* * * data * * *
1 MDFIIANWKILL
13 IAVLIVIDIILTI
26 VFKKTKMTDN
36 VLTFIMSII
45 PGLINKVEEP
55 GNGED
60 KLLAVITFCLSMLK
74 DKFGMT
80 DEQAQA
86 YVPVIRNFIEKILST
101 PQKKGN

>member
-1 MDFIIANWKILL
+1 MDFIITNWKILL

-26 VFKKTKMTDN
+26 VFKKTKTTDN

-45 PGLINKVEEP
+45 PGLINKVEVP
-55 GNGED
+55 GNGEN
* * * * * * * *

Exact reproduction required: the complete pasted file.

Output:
1 MDFIIANWKILL
13 IAVLIVIDIILTI
26 VFKKTKMTDN
36 VLTFIMSII
45 PGLINKVEEP
55 GNGED
60 KLLAVITFCLSMLK
74 DKFGMT
80 DEQAQA
86 YVPVIRNFIEKILST
101 PQKKGN

>member
-1 MDFIIANWKILL
+1 MDFIITNWKILL

-26 VFKKTKMTDN
+26 VFKKTKTTDN

-45 PGLINKVEEP
+45 PGLINKVEVP
-55 GNGED
+55 GNGEN